As some parts of the world including Nigeria slowly transit to a post lockdown reality, the Lagos government has been called upon to adopt some long-term measures to enable the state return to normal economic and public activities.
According to a group of civil society organisations (CSOs), the government should start by prioritising public health consideration in all aspects of public life and partnering with relevant international organisations such as World Health Organisation (WHO) towards achieving this.
The Lagos State Government was also asked to empanel researchers and policy experts to identify feasible approaches from cities around the world who successfully returned from widespread medical crises, such as Ebola and HIV crises.
Appropriate regulations and space standards to govern implementation of social distancing and other public health measures in shops/markets, schools and other public places should be outlined and communicated, said the CSOs, adding that local governments should take the lead in community mobilisation for public health consciousness by engaging community leaders, traditional and religious institutions, local market and traders’ associations to develop their local protocols for social distancing and activation of public health practices.
Besides boosting opportunities for technology-enabled commerce to reduce traffic congestion and the need for human congestion in markets, the authorities were also charged to determine a strategy for resumption of formal businesses on an incremental, time-spaced manner.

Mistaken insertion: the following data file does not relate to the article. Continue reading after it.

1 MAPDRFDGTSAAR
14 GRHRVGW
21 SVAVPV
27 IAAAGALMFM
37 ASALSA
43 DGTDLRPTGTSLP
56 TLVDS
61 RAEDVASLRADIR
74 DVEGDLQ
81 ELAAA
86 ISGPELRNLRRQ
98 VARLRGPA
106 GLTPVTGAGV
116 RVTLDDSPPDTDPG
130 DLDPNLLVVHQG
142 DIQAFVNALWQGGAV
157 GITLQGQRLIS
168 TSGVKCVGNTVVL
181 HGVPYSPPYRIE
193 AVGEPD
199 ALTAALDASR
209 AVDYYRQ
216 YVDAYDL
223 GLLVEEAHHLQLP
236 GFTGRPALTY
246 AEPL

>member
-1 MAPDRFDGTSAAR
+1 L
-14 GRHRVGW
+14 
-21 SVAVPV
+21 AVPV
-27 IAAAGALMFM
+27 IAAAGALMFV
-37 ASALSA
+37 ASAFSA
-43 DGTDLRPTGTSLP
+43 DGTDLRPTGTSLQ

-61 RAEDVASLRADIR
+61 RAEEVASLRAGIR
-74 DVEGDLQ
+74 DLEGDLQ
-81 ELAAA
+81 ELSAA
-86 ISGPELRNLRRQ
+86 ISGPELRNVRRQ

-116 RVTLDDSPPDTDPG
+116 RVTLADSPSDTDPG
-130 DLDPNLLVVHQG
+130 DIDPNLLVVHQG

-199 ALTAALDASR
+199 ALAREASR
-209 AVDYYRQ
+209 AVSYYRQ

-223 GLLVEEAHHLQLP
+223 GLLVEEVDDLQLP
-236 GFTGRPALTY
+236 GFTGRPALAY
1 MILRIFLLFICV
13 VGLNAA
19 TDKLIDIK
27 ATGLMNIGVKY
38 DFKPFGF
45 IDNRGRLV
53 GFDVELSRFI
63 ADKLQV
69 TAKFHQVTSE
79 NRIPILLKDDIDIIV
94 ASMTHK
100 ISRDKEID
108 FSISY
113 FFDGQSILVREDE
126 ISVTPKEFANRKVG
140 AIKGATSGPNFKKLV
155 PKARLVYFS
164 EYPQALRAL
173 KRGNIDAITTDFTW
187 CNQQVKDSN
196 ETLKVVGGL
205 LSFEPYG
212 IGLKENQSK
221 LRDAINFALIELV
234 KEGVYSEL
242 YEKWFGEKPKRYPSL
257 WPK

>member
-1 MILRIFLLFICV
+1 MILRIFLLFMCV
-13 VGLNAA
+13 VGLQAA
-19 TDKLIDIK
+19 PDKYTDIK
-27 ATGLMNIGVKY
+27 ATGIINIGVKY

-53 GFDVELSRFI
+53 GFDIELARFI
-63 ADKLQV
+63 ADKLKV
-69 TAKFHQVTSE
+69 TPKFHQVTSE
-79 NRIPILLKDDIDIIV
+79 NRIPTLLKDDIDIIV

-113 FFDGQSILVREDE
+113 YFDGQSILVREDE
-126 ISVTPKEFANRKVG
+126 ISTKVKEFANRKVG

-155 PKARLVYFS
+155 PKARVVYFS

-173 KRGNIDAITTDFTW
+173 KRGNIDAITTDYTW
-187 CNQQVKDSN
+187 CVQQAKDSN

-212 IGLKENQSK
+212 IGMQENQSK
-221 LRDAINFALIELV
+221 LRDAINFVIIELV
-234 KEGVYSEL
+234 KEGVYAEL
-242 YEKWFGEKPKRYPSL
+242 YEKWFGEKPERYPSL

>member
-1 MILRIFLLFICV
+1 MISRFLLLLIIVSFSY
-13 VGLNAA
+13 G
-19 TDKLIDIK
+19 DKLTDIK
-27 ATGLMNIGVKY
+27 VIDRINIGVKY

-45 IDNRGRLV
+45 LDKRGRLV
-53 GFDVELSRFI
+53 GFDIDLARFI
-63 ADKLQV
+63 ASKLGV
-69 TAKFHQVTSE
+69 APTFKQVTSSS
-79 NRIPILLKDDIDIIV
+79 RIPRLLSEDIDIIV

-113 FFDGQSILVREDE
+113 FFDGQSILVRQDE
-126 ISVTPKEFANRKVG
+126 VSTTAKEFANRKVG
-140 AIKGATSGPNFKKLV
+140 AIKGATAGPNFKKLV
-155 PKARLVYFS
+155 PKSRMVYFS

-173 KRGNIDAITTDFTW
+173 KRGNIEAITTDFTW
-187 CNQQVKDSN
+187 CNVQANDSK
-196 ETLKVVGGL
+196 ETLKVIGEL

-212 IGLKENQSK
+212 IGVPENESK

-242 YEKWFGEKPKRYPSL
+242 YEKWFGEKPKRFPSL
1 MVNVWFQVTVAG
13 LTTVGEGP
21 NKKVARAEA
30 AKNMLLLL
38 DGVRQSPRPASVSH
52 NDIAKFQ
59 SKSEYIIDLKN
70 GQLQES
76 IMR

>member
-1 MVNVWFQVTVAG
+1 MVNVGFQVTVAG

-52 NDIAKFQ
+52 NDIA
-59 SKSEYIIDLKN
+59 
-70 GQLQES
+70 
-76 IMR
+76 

“Market and traders’ associations should be assisted in introducing digital (telephone or website) order and delivery systems. Rotational market and bank opening days may be counterproductive as it will result in surges,” declared the activists, adding that “working from home” should also be encouraged as a workable business model, including government office.
The Lagos government was also told to partner with local transport unions to design, develop and implement safe and sustainable public transport options.
The CSOs include Federation of Informal Workers of Nigeria (FIWON); Nigerian Slum / Informal Settlement Federation (Federation); Centre for Housing and Sustainable Development, University of Lagos; Sankofa Policy Lab; Centre for Children’s Health Education, Orientation and Protection (CEE-HOPE Nigeria); Lagos Urban Development Initiative; Rethink Cities Initiative, POLYBRIQ; and Urbanovate Enterprise.
While commending the government for her continuous efforts in containing the spread of COVID-19 across the state, they however lamented that:
- There are insufficient skilled personnel to operationalise the decentralised testing in many localities.
- There are efficiency and coordination gaps in the food distribution with many of the targeted beneficiaries still unable to access supply.
- There are cases of social injustices including violent lockdown enforcement and forced evictions.
- Local governments have been weakened over the past decades; the resulting lack of trust from citizens is now a serious impediment for a quick and coordinated response to contain the disease.